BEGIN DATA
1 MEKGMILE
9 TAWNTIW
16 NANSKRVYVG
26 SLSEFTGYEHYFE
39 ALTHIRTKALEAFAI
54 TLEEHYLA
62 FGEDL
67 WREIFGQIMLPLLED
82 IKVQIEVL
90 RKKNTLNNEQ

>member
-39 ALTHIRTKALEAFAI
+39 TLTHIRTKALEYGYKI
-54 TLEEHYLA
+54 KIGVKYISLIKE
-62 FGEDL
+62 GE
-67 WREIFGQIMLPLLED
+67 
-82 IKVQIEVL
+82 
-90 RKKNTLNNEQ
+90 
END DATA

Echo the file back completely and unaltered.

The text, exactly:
1 MEKGMILE
9 TAWNTIW
16 NANSKRVYVG
26 SLSEFTGYEHYFE
39 ALTHIRTKALEAFAI
54 TLEEHYLA
62 FGEDL
67 WREIFGQIMLPLLED
82 IKVQIEVL
90 RKKNTLNNEQ

>member
-39 ALTHIRTKALEAFAI
+39 TLTHIRTKALEYGYKI
-54 TLEEHYLA
+54 KIGVKYISLIKE
-62 FGEDL
+62 GE
-67 WREIFGQIMLPLLED
+67 
-82 IKVQIEVL
+82 
-90 RKKNTLNNEQ
+90 